boats 37 cat-ketch
Sharpies were the recognition that a small class of commercial sailboat was needed that could be crewed by one or two persons. Generally used in shallow water, sharpies also recognized that issue as well and were built to draw a minimum of water. They maintained way through the use of a dagger board or retractable centerboard and featured flared sides.
Sharpies, also called cat-ketch rigs had an interesting feature in that their mast could bet stepped in one of three places, depending on the seasons. In general, summer would find them with their two masts stepped, typically one about midship and the other in the bow. This recognized the lighter requirements of summer and spring sailing.
On the other hand, when the fall and winter closed in the foremast was dropped and the sharpie became a single-master with the mast stepped amidships. This was in recognition of the fact that not only were winds likely to be following but seas were also likely to be heavy and with a mast set to the rear, it gave the shallow-draft sailboat a bit more handling way and it made it easier for the single- or dual-crew 27-footer to be handled by the crewmen.
Typically the sharpie was used as an inshore fisherman or as an oysterman. With the daggerboard up, it could operate in some fairly shallow waters; waters that could hang a deeper draft ship up on a reef or rocks. If you are at all familiar with New England waters you will know that there's more rock than anything else down there, no matter where you sail. Many of New England's harbors and estuaries were gouged out during the Ice Age and since the furthest south migration of the major icesheets was the Cape and Islands to the south, stopping with Long Island, the Ice Age left a legacy of shallow bays and inlets that were covered with boulders and other road pavement of the type you would find at the outflow of an ice shelf or of the type that would have been scoured from the bottom and piled up at various depth. The result is a very irregular, but fairly shallow marine topology.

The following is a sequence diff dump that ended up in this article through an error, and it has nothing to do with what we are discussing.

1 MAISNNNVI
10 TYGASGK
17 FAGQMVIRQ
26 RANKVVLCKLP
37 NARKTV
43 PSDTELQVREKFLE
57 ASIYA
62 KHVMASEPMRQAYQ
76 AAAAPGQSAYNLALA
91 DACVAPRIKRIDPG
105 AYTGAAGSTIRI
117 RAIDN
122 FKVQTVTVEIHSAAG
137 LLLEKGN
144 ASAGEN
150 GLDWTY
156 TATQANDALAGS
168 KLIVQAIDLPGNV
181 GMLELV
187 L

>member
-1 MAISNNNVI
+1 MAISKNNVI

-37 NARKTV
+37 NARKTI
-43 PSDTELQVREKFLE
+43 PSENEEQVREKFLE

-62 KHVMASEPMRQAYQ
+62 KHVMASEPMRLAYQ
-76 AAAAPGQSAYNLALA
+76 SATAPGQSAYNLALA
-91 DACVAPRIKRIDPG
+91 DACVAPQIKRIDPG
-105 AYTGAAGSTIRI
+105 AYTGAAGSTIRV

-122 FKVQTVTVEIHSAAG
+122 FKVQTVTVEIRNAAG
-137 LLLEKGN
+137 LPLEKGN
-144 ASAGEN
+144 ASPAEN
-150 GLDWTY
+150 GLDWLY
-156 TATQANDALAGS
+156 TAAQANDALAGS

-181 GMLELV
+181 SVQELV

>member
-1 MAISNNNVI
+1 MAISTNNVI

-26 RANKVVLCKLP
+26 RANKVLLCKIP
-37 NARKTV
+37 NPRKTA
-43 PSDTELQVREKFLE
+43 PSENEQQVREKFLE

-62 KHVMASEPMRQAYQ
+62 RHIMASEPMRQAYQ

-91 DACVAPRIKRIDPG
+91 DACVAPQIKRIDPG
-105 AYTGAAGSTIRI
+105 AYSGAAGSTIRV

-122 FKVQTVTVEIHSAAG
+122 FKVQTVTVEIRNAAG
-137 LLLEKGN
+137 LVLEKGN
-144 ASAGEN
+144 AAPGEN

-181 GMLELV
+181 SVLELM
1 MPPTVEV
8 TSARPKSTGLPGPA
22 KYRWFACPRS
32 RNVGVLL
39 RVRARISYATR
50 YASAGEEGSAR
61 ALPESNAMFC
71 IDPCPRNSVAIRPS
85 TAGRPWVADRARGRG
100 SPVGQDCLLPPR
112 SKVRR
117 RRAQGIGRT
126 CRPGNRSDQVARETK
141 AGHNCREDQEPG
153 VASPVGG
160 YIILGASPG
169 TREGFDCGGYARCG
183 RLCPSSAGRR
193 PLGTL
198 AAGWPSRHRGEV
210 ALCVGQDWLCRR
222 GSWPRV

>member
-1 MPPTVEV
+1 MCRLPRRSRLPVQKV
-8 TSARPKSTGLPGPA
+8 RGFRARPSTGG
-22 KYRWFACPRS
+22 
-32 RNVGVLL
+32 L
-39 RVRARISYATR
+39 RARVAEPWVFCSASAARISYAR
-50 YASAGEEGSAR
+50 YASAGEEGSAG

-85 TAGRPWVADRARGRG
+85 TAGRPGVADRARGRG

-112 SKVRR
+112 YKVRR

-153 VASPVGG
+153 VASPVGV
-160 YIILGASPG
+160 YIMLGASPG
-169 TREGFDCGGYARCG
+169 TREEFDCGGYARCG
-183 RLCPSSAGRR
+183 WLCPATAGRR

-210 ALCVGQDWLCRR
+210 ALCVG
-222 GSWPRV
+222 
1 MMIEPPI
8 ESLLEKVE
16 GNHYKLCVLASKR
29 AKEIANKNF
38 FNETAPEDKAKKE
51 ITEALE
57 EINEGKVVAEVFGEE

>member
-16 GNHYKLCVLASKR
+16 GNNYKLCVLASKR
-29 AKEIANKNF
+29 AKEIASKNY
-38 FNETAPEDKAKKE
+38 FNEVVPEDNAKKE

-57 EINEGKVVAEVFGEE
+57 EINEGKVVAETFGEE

This was the New Haven-developed sharpie. As you moved south, there were some changes that were made and which stayed with the sharpie or cat-ketch. Southern boat-builders introduced a sprit-rigged sale (four-sided) with a permanent boom that crossed the mainsail near the top. Further south, a jib was rigged and usually left in place.
An interesting side note, according to marine historians, is that you could consider the sharpie by another designation entirely. It could be considered a long version of the marine flattie skiff. These skiffs were also used in shallow water fishing, oystering and lobstering.
Later another design, called the Egret, actually combined the styling of a dory with the lines of a sharpie. These were known as shories and were featured higher, dory-styled sides. Though they were dory-styled, they still retained the light draft of the sharpie, or cat-ketch rig.